Uganda's APAC District: Contraceptive Logistics System Assessment and Action Plan - Covering the Last Mile to Ensure Availability

Publication date: 2008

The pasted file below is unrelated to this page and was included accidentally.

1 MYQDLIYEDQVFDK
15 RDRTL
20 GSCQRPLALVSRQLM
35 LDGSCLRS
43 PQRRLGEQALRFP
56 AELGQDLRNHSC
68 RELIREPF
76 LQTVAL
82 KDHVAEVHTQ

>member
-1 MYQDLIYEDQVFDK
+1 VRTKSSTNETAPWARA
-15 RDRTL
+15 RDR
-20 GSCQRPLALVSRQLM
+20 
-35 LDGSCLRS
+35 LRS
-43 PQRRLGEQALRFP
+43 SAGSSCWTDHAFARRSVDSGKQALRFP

UGANDA’S APAC DISTRICT: CONTRACEPTIVE LOGISTICS SYSTEM ASSESSMENT AND ACTION PLAN COVERING THE LAST MILE TO ENSURE AVAILABILITY NOVEMBER 2008 This publication was produced for review by the U.S. Agency for International Development. It was prepared by the USAID | DELIVER PROJECT, Task Order 1. UGANDA’S APAC DISTRICT: CONTRACEPTIVE LOGISTICS SYSTEM ASSESSMENT AND ACTION PLAN COVERING THE LAST MILE TO ENSURE AVAILABILITY The authors' views expressed in this publication do not necessarily reflect the views of the U.S. Agency for International Development or the United States Government. 3 USAID | DELIVER PROJECT, Task Order 1 The USAID | DELIVER PROJECT, Task Order 1, is funded by the U.S. Agency for International Development under contract no. GPO-I-01-06-00007-00, beginning September 29, 2006. Task Order 1 is implemented by John Snow, Inc., in collaboration with PATH, Crown Agents Consultancy, Inc., Abt Associates, Fuel Logistics Group (Pty) Ltd., UPS Supply Chain Solutions, The Manoff Group, and 3i Infotech. The project improves essential health commodity supply chains by strengthening logistics management information systems, streamlining distribution systems, identifying financial resources for procurement and supply chain operation, and enhancing forecasting and procurement planning. The project also encourages policymakers and donors to support logistics as a critical factor in the overall success of their health care mandates. Recommended Citation USAID | DELIVER PROJECT, Task Order 1. 2008. Uganda’’s Apac District: Contraceptive Logistics System Assessment and Action Plan: Covering the Last Mile to Ensure Availability. Kampala, Uganda. USAID | DELIVER PROJECT, Task Order 1. Abstract A successful health care program delivers consistent, high-quality, cost-effective services. A carefully planned, well-functioning logistics system can ensure a dependable supply of health care products for the clients who need them. When a health facility is fully stocked with a wide range of contraceptive methods and essential drugs, clients gain confidence in that facility and they are more likely to return. Women without reliable access to reproductive health care and commodities face an increased risk of birth complications, unintended or mistimed pregnancies, unsafe abortions, infectious diseases, and even death. A reliable, responsive logistics system makes the difference between a client consistently receiving the product he or she needs——condoms, vaccines, and other drugs——or a client walking away empty-handed. This report presents the findings of an assessment of Apac district’’s contraceptive supply chain and a short and long-term action plan to improve the contraceptive logistics system to ensure product availability in Apac district. Cover photo: Apac district team work on the assessment at the Metropole Hotel in Kampala, Uganda, in October 2008. USAID | DELIVER PROJECT John Snow, Inc. Plot 65 Katalima Road Naguru Kampala, Uganda Phone: (256) 414-253-246 Fax: (256) 414-253-245 E-mail: askdeliver@jsi.com Internet: deliver.jsi.com CONTENTS Acronyms. v Acknowledgments . vii Executive Summary . ix Background.1 Context.3 Objectives.3 Methodology .3 Contraceptive Logistics System Assessment . 5 I. Organization and Staffing.5 II. Logistics Management Information System.5 III. Obtaining Supply and Procurement.6 IV. Inventory Control Procedures.7 V. Warehousing and Storage .7 VI. Transportation and Distribution.8 VII. Organizational Support for Logistics .8 VIII. Product Use.9 IX. Finance and Coordination.10 Action Plan .11 References.15 Appendices Appendix A: List of People Interviewed.17 Appendix B: Facilities Visited .19 Appendix C: LSAT and Action Plan Development Workshop Participation.21 Appendix D: Apac District Demographic Info .23 Figures Figure 1. Contraceptive Logistics System Scores in Apac District .x Tables Table 1. Key Logistics Element Scores for Contraceptive Management in Apac District . ix Table 2. Key Health Indicators .2 Table 3. District Trends for the 5 PEAP Indicators .2 Table 4. Action Plan Table.11 Table 5. Interviewee List.17 iii Table 6. List of Participants .21 Table 7. Apac District Demographic Features (2006-2007) .23 iv ACRONYMS ADLG Apac district local government ANC antenatal care CBDs community-based distributors DHO Distrct Health Office DHT District Health Team FEFO first-to-expire, first-out HC health center HIV human immunodeficiency virus HMIS health management information systems HSD health subdistrict IMR infant mortality rate IUD intrauterine device LMIS logistics management information systems LIAT Logistics Indicators Assessment Tool LSAT Logistics System Assessment Tool MMR maternal mortality ratio MR mortality rate MOH Ministry of Health NTLP National Tuberculosis and Leprosy Program OPD outpatient department PEAP Poverty Eradication Action Plan PHC primary health care RH reproductive health SDP service delivery point TFR total fertility rate TOR terms of reference UNEPI Uganda National Expanded Program on Immunization UNICEF United Nations Childrens’’ Fund USAID U.S. Agency for International Development v vi ACKNOWLEDGMENTS We offer particular thanks to the Apac District Health Office and the District Health Team, the heads of each facility visited and their respective team members, all the participants in the central workshop where action plans were developed, organizers, hosts, financers and the entire USAID | DELIVER PROJECT staff for their priceless contributions towards making this activity a success. vii viii EXECUTIVE SUMMARY The district of Apac partnered with the USAID | DELIVER PROJECT to assess the logistics system for managing contraceptives within its borders. Apac district is located in northern Uganda, bordered by the districts of Oyam towards the north, Lira in the northeast, Nakasongola in the south, and Masindi to the west. The district has a population of 447,217 which is approximately 49% male and 51% female. The district includes three counties, three constituencies/ health subdistricts (HSDs), fifteen subcounties, 81 Parishes, and 1093 villages. Assessment teams studied the district’’s contraceptive commodity management, carefully focusing on implementation of each element of the logistics cycle. This was accomplished through field facility visits and interviews, followed by joint discussions of findings among system participants. Based on these findings and discussions, teams participated in a workshop where a district action plan was developed to further strengthen the system. Table 1. Key Logistics Element Scores for Contraceptive Management in Apac District Logistic Element Evaluated Assessment score I. Organization and Staffing 32.6% II. Logistics Management Information System (LMIS) 35.2% III. Obtaining Supplies/Procurement 30.8% IV. Inventory Control Procedures 32.5% V. Warehousing and Storage 60.7% VI. Transport and Distribution 0% VII. Organizational Support for Logistics System 54.5% VIII. Product Use 87.5% IX. Finance/Donor Coordination/RHCS Planning 14.3% All public institutions offer family planning (FP) services to clients. Treatment guidelines have been developed and distributed to all units. Sixty community-based service providers were trained in three HSDs. Still, uptake remains low and additional sensitization is needed. Through the assessment, it was noted that most personnel who manage stores and supplies in the district lack formal training in logistics. Stores management was not their primary role in the facilities and skills were acquired hands-on. Salaries for only a few logistics staffers in the district are covered within the district budget. All other logistics activities (e.g. transportation, waste management, LMIS, storage) are not supported by budget lines. ix In the three months leading up to this assessment, all sites evaluated had received a supportive supervision visit, including attention to reproductive health (RH) aspects. However, logistics topics weren’’t covered sufficiently and further attention to logistics during supervision is needed. Although stock cards were in use in all facilities visited, most stock cards examined had not been updated. Forms such as HMIS 105 and 018 were on hand at facilities for reporting and ordering purposes; however; in many cases, LMIS forms weren’’t being completed at lower levels. According to the order forms and delivery notes seen, facilities that ordered supplies had received their full order. The HSD prepared default orders for facilities that did not order, but a defined formula had not been set for determining order quantities. Minimum and maximum stock levels were set by the central level, but these were not being followed at the lower facilities. The HSD is the main player in delivering supplies to the facilities. In some instances, however, facilities have had to travel to collect their supplies. Lower-level facilities lack transport means, making it difficult to collect their supplies as required. Once at facilities, commodities are stored in generally acceptable conditions, with facilities meeting 12 out of the 17 proper storage parameters on average. The most common storage concern was the lack of fire safety equipment and pallets. Reproductive health utilization and corresponding logistics management in Apac district generally remains poor. Using assessment findings, the district created an action plan for improving the system. Actualizing this plan, coupled with continuous monitoring, can result in significantly- improved contraceptive availability for the people of Apac district. Figure 1. Contraceptive Logistics System Scores in Apac District 33% 35% 31% 33% 61% 0% 55% 88% 14% 0% 10% 20% 30% 40% 50% 60% 70% 80% 90% 100% IX . Finance/ D onor C oordination/ RH C S Planning VIII. Product U se VII. O rganizational Support for Logistics System VI. Transport and D istribution V. W arehousing and Storage IV. Inventory C ontrol Procedures III. O btaining Supplies/ Procurem ent II. Logistics M anagem ent Inform ation System (LM IS) I. O rganization and Staffing x BACKGROUND Apac district is located in northern part of Uganda, between longitudes 320 East and 340 East and latitudes 20North and 30 North. It is bordered by Oyam in the North, Lira in the North East, Nakasongola in the South, and Masindi in the West. The district is comprised of 3 counties, 3 constituencies/ HSD, 15 Sub counties (inclusive of Apac town council), 81 parishes, and 1093 villages. Apac district has a population of 447,217,1 approximately 49% male and 51% female. The district’’s primary socioeconomic activity is subsistence farming. Other activities include fishing, small scale trading, rearing animals, and poultry keeping. Yields are typically poor due to lack of modern farming technology, yet over 95% of the local economy depends on agriculture, resulting in low household income. The district includes 37 health facilities, including Apac hospital. The hospital is in a sorry state of disrepair; in July 2005, its renovation/rehabilitation was estimated at 4 billion Uganda shillings by engineers from MOH headquarters. Only 36 (45%) out of 83 parishes have health facilities. Inomo, Akalo and Bala Sub-counties have one health unit each while Ayer subcounty has no HC III. Physical access is limited to 37% of the population within 5 km radius of a health facility. In terms of infrastructure, it should be noted that only 8 kilometers of road are constructed of tarmac, with remaining roads made of murrum which is poorly maintained. The national electricity grid supply is in place in Apac town council and Aduku town board; however, most areas of the district remain without national grid service. Water is not piped into the district except in a few limited areas in Apac town. Most health facilities are in remote areas without such utilities. Safe water coverage is estimated at 52%, with latrine coverage is at only 57% coverage. On the other hand, three mobile telephone systems are in place, including MTN, Mango and Celtel. Many participants support health sector activities in Apac district. These include PHC, whose grant supports the district in delivering the national minimum health care package at all levels throughout the community based on approved annual work plan. NTLP supports the district health department with leprosy and tuberculosis drugs. UNICEF supports the district in immunization, nutrition, hygiene education in home-based care and HIV/AIDS. ADLG pays staff salaries and logistical support in maintaining vehicles. UNEPI works on routine immunization and IDSR, while NUMAT supports malaria, HIV/AIDS, and tuberculosis control and prevention. 1 2002 census projection 1 Table 2. Key Health Indicators2 Indicators Apac District National IMR 114/1000 83/1000 live birth UNDER 5MR 191/100 MMR 505/100,000 435/1000 Growth rate 3.5 Life expectancy Male Female Average (Total) 47.7 yrs 53 yrs 50.3 yrs - - 52 yrs TFR 7.07 6.9 Contraceptive prevalence rate 9% 30% Table 3. District Trends for the 5 PEAP Indicators3 Indicator 2002/03 2003/04 2004/05 2005/06 2006/07 Percentage of deliveries taking place in health facilities` 8.8% 18% 27% 25% Proportion of approved posts filled by trained health workers 34% 65% x Utilization of the outpatient department is steadily increasing, possibly due to improved availability of essential medicines and health supplies as a result of the pull system using primary health care and credit line funds x A leap in facility-based deliveries to 27% in 2005/06 (from 18% in 2004/05) is attributed to provision of ITNs to mothers who attend ANC and those delivering at health facilities. Secondly, health workers were recruited and trained on various reproductive health skills that may have improved on mother-health worker relationship stimulating utilization of RH services during the year. 2 UDHS Source: HMIS 2 3 CONTEXT A successful health care program delivers consistent, high-quality, cost-effective services. A carefully planned, well-functioning logistics system can ensure a dependable supply of health care products for the clients who need them. When a health facility is fully stocked with a wide range of contraceptive methods and essential drugs, clients gain confidence in that facility and they are more likely to return. For example, if women were given reliable access to the full range of contraceptives, it is possible to prevent one of every four deaths related to pregnancy in the developing world. Women without reliable access to reproductive health care and commodities face an increased risk of birth complications, unintended or mistimed pregnancies, unsafe abortions, infectious diseases, and even death. A reliable, responsive logistics system makes the difference between a client consistently receiving the product he or she needs——condoms, vaccines, and other drugs——or a client walking away empty-handed. The success of your health care program depends on the strength of your system. Stock level challenges, ranging from stockouts to overstocks, have inspired further attention to address contraceptive availability irregularities in the district. Field visits were conducted using a mini LIAT and then followed by an LSAT which yielded inputs for the development of an action plan to ensure contraceptive commodity security in Apac district. In fact, the overall objective of the exercise was aimed at ensuring commodity security in Apac district. OBJECTIVES x Provide comprehensive view of all aspects of the contraceptives logistics system x ҏDiagnose and identify logistics and contraceptive security issues and opportunities x ҏRaise collective awareness and ownership of system performance and goals for improvement x ҏBe used by country personnel as a monitoring tool for continuous learning and performance improvement x ҏProvide input to inform workplanning METHODOLOGY A group composed of central and district level participants conducted a logistics system evaluation of the district using the LIAT and LSAT tools. Six facilities were visited, including the district health office. After field visits were complete, a team of six district personnel were invited to join the visiting team for a three-day meeting to complete the assessment exercise. The meeting came to consensus over the SWOT analysis, drew a summary table, and identified opportunities of improvement. Next, the group collaborated to create an action plan to guide the district in ensuring commodity availability. 3 4 CONTRACEPTIVE LOGISTICS SYSTEM ASSESSMENT I. ORGANIZATION AND STAFFING District logistics activities are managed by two fully-paid staffers, including the supplies officer at the hospital and the district stores person. Other personnel up to HC III (records assistants) were expected to participate as well, however, the human resource budget line proved inadequate. They had a communication system in place which helped pass on information especially about reporting and receiving of supplies at the district. Due to the limited staff, the logistics activities were assigned to other people but not as primary role STRENGTHS WEAKNESSES ƒ Basic logistics team overseeing the system in the district ƒ Full-time personnel managing stores at the district and hospital ƒ Coordinating logistics activities (e.g. departmental meetings, radio calls) ƒ Lack of defined TOR for the unit managing logistics in the district ƒ Restrictive staffing structure ƒ Inadequate capacity to manage logistics at facility level ƒ No documented clear guidelines for inventory management, storage, distribution and obtaining of supplies needed RECOMMENDATIONS ƒ Train personnel managing stores ƒ Develop standard guidelines for ordering, storage and inventory management procedures ƒ Increase target support supervision on logistics ƒ Review the staffing norms to advocate for stores assistants to be recruited at HC IIIs ƒ Formalize the terms of reference for the logistics management unit at the district II. LOGISTICS MANAGEMENT INFORMATION SYSTEM The section focuses on LMIS form use, reporting and ordering, reported lead time and accuracy of data. During the visit, it was discovered that the facilities had most LMIS tools such as HMIS 105, 018 and 55(stock cards). The stock cards were being used; however, the biggest challenge faced was updating them. The report and order forms were not being sent. The facilities visited showed no use of the data they were collecting and the district generally lacked feedback mechanisms. 5 STRENGTHS WEAKNESSES ƒ Trainable staff available to manage the LMIS ƒ Lack of automated LMIS ƒ No feedback mechanisms ƒ No data validation on data collected ƒ Order form for contraceptives tagged to credit line order form for essential medicine RECOMMENDATIONS ƒ Train staff in LMIS ƒ Institute a mechanism to ensure feed back to the lower units ƒ Provide Automated LMIS to all units managing logistics information in the district ƒ Develop criteria for data validation at the district and lower levels III. OBTAINING SUPPLY AND PROCUREMENT As set out in the national system design, facilities send orders to the central level, where product resupplies are predetermined by the national coordination program. However, most facilities visited were not sending these to the center. As a result, default orders are made by HSDs and submitted on behalf of facilities under them. For products procured under the PHC funds, the district has a procurement plan and pre-qualified supplier list; however, they lack a quality assurance scheme. STRENGTHS ƒ Facility managers responsible for obtaining needs ƒ Procurement plan in place for district ƒ District has procurement guidelines which limits procurements to pre-qualified suppliers and products on the essential medicines list WEAKNESSES ƒ No quality assurance mechanisms ƒ Procurement plan doesn’’t consider most essential data items and lead times ƒ No monitoring of the procurement pipeline status RECOMMENDATIONS ƒ Develop and enforce quality assurance mechanisms to ensure standards ƒ Training in proper quantification methods that consider all data items in the process ƒ Put in place indicators, parameters and mechanisms that monitor procurement pipeline performance 6 IV. INVENTORY CONTROL PROCEDURES The national program has set min and max levels for all points at which the products are handled (2 & 5 for SDPs) and the system of receiving supplies is bottom-up. Facilities determine what they need and the center supplies them with only the amounts requested. Facilities are also required to ensure that products with a short shelf life are used first, hence the FEFO system. During the visit to the district, it was established that stockouts were a frequent occurrence, yet there were no established procedures of placing emergency orders. STRENGTHS WEAKNESSES ƒ The district uses the pull system. ƒ FEFO policy is in place ƒ Damaged and expired products are separated from usable stock ƒ Frequent supply stockouts in the district ƒ No established procedures for making emergency orders ƒ No guidelines ensuring min and max stock levels ƒ No system for tracking losses and adjustments RECOMMENDATIONS ƒ Set and distribute to all levels the guidelines for ensuring min and max levels of stock ƒ Sensitize stores in charges on the procedures of making emergency orders in case of stockouts or under-stocking ƒ Review inventory control tools/ systems to capture/ track losses and adjustments V. WAREHOUSING AND STORAGE To determine proper storage conditions, a set of 17 parameters were considered, including separation of expired products, good condition of products (e.g. not damaged), etc. The facilities visited scored 12 out of 17 parameters on average, showing acceptable storage conditions. Fire safety equipment proved to be the most widespread concern. With the exception of the district hospital, none of the facilities had fire safety equipment. A second problem faced by most facilities was lack of pallets and shelves, reducing storage space significantly. STRENGTHS WEAKNESSES ƒ Physical inventory is done at all levels ƒ Guidelines for disposal of sharps and biohazardous materials exist ƒ Space exist for handling the needed current stock quantities ƒ Visual quality assurance conducted at all levels ƒ Storage capacity inadequate at service delivery points with product level expansion ƒ No written guidelines for expired product disposal ƒ No guidelines for product storage and handling ƒ No procedure for recording complaints for product quality ƒ No fire safety equipment available 7 RECOMMENDATIONS ƒ Improve storage conditions and expand the capacity at service delivery points ƒ Establish guidelines for disposal of expired/damaged products. ƒ Establish guidelines for handling and storage of products ƒ Put in place an effective procedure for recording and submitting complaints about product quality ƒ Improvise fire safety equipment at all units where they are not available VI. TRANSPORTATION AND DISTRIBUTION The HSD was the major player in delivering the supplies to the SDPs. And average lead time was 90 days. In some instances, facilities had to collect their own supplies though it was not a common scenario. The district had tried to integrate distribution into all other district activities and this was mainly because they had no specific budget line for distribution and transportation. The problem this caused was that they could not develop a distribution schedule due to the irregularities of transports availability STRENGTHS WEAKNESSES ƒ Integrated system of transport use ƒ No specific transport for the program ƒ No delivery schedules for distribution of products ƒ No specific budget line for transportation costs RECOMMENDATIONS ƒ Provide a budget line to cater for a specific transport system and its related running costs. ƒ Develop a delivery schedule and time line of how the products will be distributed to the facilities VII. ORGANIZATIONAL SUPPORT FOR LOGISTICS Most facilities had radio calls and at least the health facility in charges had mobile telephones, thereby easing the communication process. A support supervision plan is in place and, according to facility records, all facilities visited had received a support supervision visit in the three months prior to the visit. These visits included aspects of reproductive health and logistics, although this was on a small scale. Despite the supervision plans, during the LSAT, it was noted that some are not conducted largely due to lack of funds. 8 STRENGTHS WEAKNESSES ƒ Communication at least quarterly ƒ Monthly support supervision visits ƒ Supervisory roles stipulated in job descriptions ƒ Written schedules for supervision ƒ Irregular support supervision due to limitations of funds, transport ƒ Limited technical staff to conduct logistics support supervision RECOMMENDATIONS ƒ Train more people to be involved in supervision especially of logistics aspects in the district ƒ Create funds for technical logistics supervision programs in the district VIII. PRODUCT USE Product use proved to be the district’’s strongest aspect of the logistics cycle. Guidelines had been distributed to all SDPs and commodities were distributed to facilities that had personnel trained to offer the service. In instances where HC IIs received products they were not supposed to get (e.g. IUDs), the district family planning focal person withdrew them. Donor partners had trained CBDs in family planning sensitization as a means of improving uptake. However, the practice of comparing prescriptions to standard treatment guidelines was not being done STRENGTHS WEAKNESSES ƒ BCC to encourage product uptake ƒ Have treatment guidelines and they are distributed to all units ƒ All public institutions offering FP to clients ƒ Trained 60 community based service providers in three HSDs ƒ No procedure to monitor standards and following of treatment guidelines ƒ Culture and religious aspects still affecting uptake of family planning methods ƒ No assessment of implications of contraceptive method mix in the district RECOMMENDATIONS ƒ Set up procedures and mechanisms to monitor adherence to the national standard treatment guidelines ƒ Increase level of community sensitization of family planning needs and benefits ƒ Need to update the district contraceptive prevalence rate, adherence and complications where applicable 9 IX. FINANCE AND COORDINATION Finance and coordination was rated as the weakest link in the district’’s contraceptives logistics management. Only three logistics staffers were included within the district human resource budget. No budget line was available specifically for medicines distribution or support supervision. Staff appraisal was lacking and there were no funds for staff development through training. Each depended on the central level to provide basic LMIS tools such as stock cards. STRENGTHS WEAKNESSES ƒ Salaries for logistics staff is included in the ƒ No specified budget for transport budget ƒ No staff logistics development funds ƒ No funds allocated for LMIS RECOMMENDATIONS ƒ Specify or create a budget line for transport especially for distribution of supplies ƒ Develop a plan for staff logistics development ƒ Create a budget line for LMIS especially reporting and order tracking 10 ACTION PLAN Table 4. Action Plan Table Logistics components Objectives Activities Indicators Objectively verifiable Timeline Responsible Assumptions/ remarks Organizational context and staffing: Conduct Needs assessment and Train personnel managing stores Number of personnel trained at least 80% of personnel managing supplies Start by January 31st 2009 Reproductive health focal person Funds available in time Increase target supervisory visits on Start date is a District supplies To work with the hospital support supervision logistics per facility at month after officer supplies officer on logistics least one every two months training Obtain and distribute Availability of the During the District Health Guidelines should be standard guidelines guidelines at all training Officer availed to the district prior for ordering, storage health facilities to the training and inventory managing the management supplies procedures Set up and Availability of written To be set up by District Health TOR should include: Formalize the terms of reference for the logistics down TOR for the logistics management unit end of November 2008 Officer Follow up reporting rates and accuracy of reports. management unit at the district Unit in place and functional Ensure orders are placed in time. Supervision and staff development 11 Any other task aimed at improving logistics management LMIS: Institute a mechanism to ensure feed back to the lower units Filed copies of feedback reports Start October 2008 Bio Statistician To work with family planning focal person and District supplies officer Develop criteria for data validation at the district and lower levels Number of facilities whose data is validated. 80% of all facilities reporting End 30TH November 2008 Reproductive health focal person Work with the district logistics management unit All levels to validate Provide automated 30th September District Health To be piloted at HSD and LMIS to all units 2009 Office selected HC IIIs managing logistics information in the district Obtaining supply/Procurement: Obtain and put in use quality assurance mechanisms to ensure standards Availability of quality assurance tools, Number of QA procedures conducted. At least one bi-annually for all facilities Obtain tools by December 2008 District Assistant Drug Inspector Dependent on availability of quality assurance tool at the Center Put in place Monitor rate of stock Start after set District supplies Collaborate with indicators, outs, Number of up of logistics officer Reproductive health focal parameters and facilities placing management person mechanisms that timely orders and unit monitor performance adherence to of procurement distribution schedule pipeline 12 Warehousing and Improve storage Availability of Guidelines for District health Funds to be availed to storage: conditions and guidelines at all storage are officer prepare the pallets and expand the capacity health facilities available before shelves at service delivery points and obtain guidelines for handling and storage of products Availability of pallets and shelves at lower health facilities training. At least 80% of facilities to have pallets and shelves by Sept 2009 Transportation and distribution: Provide a budget line to cater for the logistics (distribution and supervision) transport system and its related running costs Availability of earmarked funds for distribution of supplies and logistics targeted support supervision To start after the training of personnel. Chief Administrative Officer To work with District Health Officer Develop a delivery Products should not To start after District Supplies To work with the logistics schedule, timeline of spend more than 7 training of staff Officer management unit how the products will days before in logistics be distributed to the distribution management facilities Product use: Set up procedures and mechanisms to monitor adherence to the national standard treatment guidelines Number of prescriptions meeting standard treatment guidelines at each facility (at least 80%) To start after training of personnel District Health officer Works with family planning focal person Update the district Quarterly reports on First report District Health Works with family planning contraceptive prevalence rate, produced by Officer focal person and family prevalence rate, adherence and January 2009 planning service providers adherence and complications of complications where contraceptives applicable 13 Increase level of community sensitization of family planning needs and benefits Monthly percentage increase of family planning uptake Start November 2008 Family planning focal person Works with community based distributors, health educators and other service providers Financing/RHCS Planning: Develop a plan for staff logistics development Develop operational work plan October 2008 District Health Officer To work with Logistics management unit 14 REFERENCES Apac district, District Integrated Health Sector Annual Workplan. 2007 15 16 APPENDIX A- LIST OF PEOPLE INTERVIEWED Table 5. Interviewee list N Name Qualification/Title Facility/Institution Contacts 1 Dr Emer DHO Apac District 0772406695 2 Dr Acanga Principal Medical Officer Apac Hospital 0772390197 3 Sr P Erac District FP- Focal Person Apac District 4 Oluma Denis Senior Supplies Officer Apac District Stores 0772595295 5 Okello Louis Senior Supplies Officer Apac Hospital/Maruzi HSD Stores 0782399432 6 Opio James Senior Clinical Officer Akokoro HC III 0753312067 7 Tino Beatrice Enrolled Midwife Chegere HC II 0782905646 8 Akwanga Jackson Enrolled Nurse Olelpek HC II 0752426390 9 Olet Godfrey Records Assistant Akokoro HC III 0753583653 10 Auma Grace Nursing Assistant Chegere HC II 0777107750 17 18 APPENDIX B - FACILITIES VISITED x Apac District Stores x Apac Hospital/HSD Stores x Akokoro HC III x The DHO`s Office, Apac District x Chegere HC II x Olelpek HC II 19 20 APPENDIX C - LSAT AND ACTION PLAN DEVELOPMENT WORKSHOP PARTICIPATION Table 6. List of Participants N Name Qualification/Title Facility/Institution Contacts 1 Dr. Acanga Principal Medical Officer Apac Hospital 0772390197 2 Sabiiti Mbabazi Atenyi District Health Inspector Apac District 3 Oluma Denis Senior Supplies Officer Apac District Stores 0772595295 4 Opio James Senior Clinical Officer Akokoro HC III 0753312067 5 Apio Betty Nancy Registered Midwife (For FP focal person) Apac Hospital 0772360154 6 Tino Beatrice Enrolled Midwife Chegere HC II 7 Ogwal H Jackson Pharmacist/Short Term Consultant DELIVER/USAID PROJECT 0772692802 8 Mumbe Lawrence DELIVER/USAID PROJECT 21 22 APPENDIX D – APAC DISTRICT DEMOGRAPHIC INFO Table 7. Apac District Demographic Features (2006-2007) HSD S/county Total Pop Males Female Infants 6 mo- 5 yrs 0-5 yrs 1-5 yrs Women 15-45 yrs Preg women Exp. Births Health Units Level Owner ship Kole Aboke 35,813 17,548 18,265 1,683 6,446 7,342 5,658 6,375 1,862 1,791 Aboke Opeta HC IV HC II Gov't Akalo 22,320 10,320 11,383 1,049 4,018 4,576 3,527 3,973 1,161 1,116 Akalo HC III Alito 53,849 26,386 27,463 2,531 9,693 11,039 8,508 9,585 2,800 2,692 Apala Barowo Alito HC III HC III Gov't Ayer 27,809 13,626 14,183 1,307 5,006 5,701 4,394 4,950 1,446 1,390 Bung Ayer Okole HC II HC III HC II Bala 33,065 16,202 16,863 1,554 5,952 6,778 5,224 5,886 1,719 1,653 Bala HC II Gov't Total 172,886 84,699 88,157 8,124 31,114 35,435 27,311 30,768 8,988 8,643 Kwania Abongomola 28,575 14,002 14,573 1,343 5,114 5,858 4,515 5,086 1,486 1,429 Ab'mola HC III Gov't Aduku 29,497 14,454 15,043 1,386 5,309 6,047 4,661 5,250 1,534 1,475 Aduku Aduku HC IV HC II Gov't NGO Chawente 22,680 11,113 11,567 1,066 4,082 4,649 3,583 4,037 1,174 1,134 Alido Apwori I HC III HC II Gov't 23 Inomo 23,651 11,589 12,062 1,112 4,251 4,848 3,737 4,210 1,230 1,183 Inomo HC II Gov't Nambieso 28,704 14,065 14,639 1,349 5,167 5,884 4,535 5,109 1,493 1,435 N'bieso Owiny HC III HC II Gov't Total 133,107 65,222 67,885 6,256 23,959 27,287 21,031 23,693 6,922 6,655 Maruzi Akokoro 25,626 12,557 13,069 1,204 4,613 5,253 4,049 4,561 1,333 1,281 Atar Olelpek HC II Gov't Apac 37,040 18,150 18,890 1,741 6,667 7,593 5,852 6,593 1,926 1,852 Apac Hosp. Hosp. Gov't Apac T.C 11,004 5,392 5,612 507 1,981 2,256 1,739 1,959 572 550 Ako-koro Apoi Kungu HC III HC II HC II Gov't Chegere 27,403 13,427 13,976 1,288 4,933 5,618 4,330 4,878 1,425 1370 Teboke Kidilani Chegere HC IV HC II Gov't Ibuje 26,589 13,029 13,560 1,250 4,786 5,451 4,201 4,733 1,383 1,329 Ibuje Alenga Aganga Alado HC III HC III HC II HC II 3 Gov't NGO Total: 127,662 62,554 65,108 6,000 22,979 26,171 20,171 22,724 6,638 6,383 Kole Kole 172,856 84,699 88,157 8,124 31,114 35,435 27,311 30,768 8,988 8,643 Kwania Kwania 133,107 65,222 67,885 6,256 23,959 27,287 21,031 23,693 6,922 6,655 Maruzi Maruzi 127,662 62,554 65,108 6,000 22,979 26,171 20,171 22,724 6,638 6,383 Source: Population office Apac 24 For more information, please visit deliver.jsi.com. USAID | DELIVER PROJECT John Snow, Inc. Plot 65 Katalima Road Naguru Kampala, Uganda Phone: (256) 414-253-246 Fax: (256) 414-253-245 Email: askdeliver@jsi.com Internet: deliver.jsi.com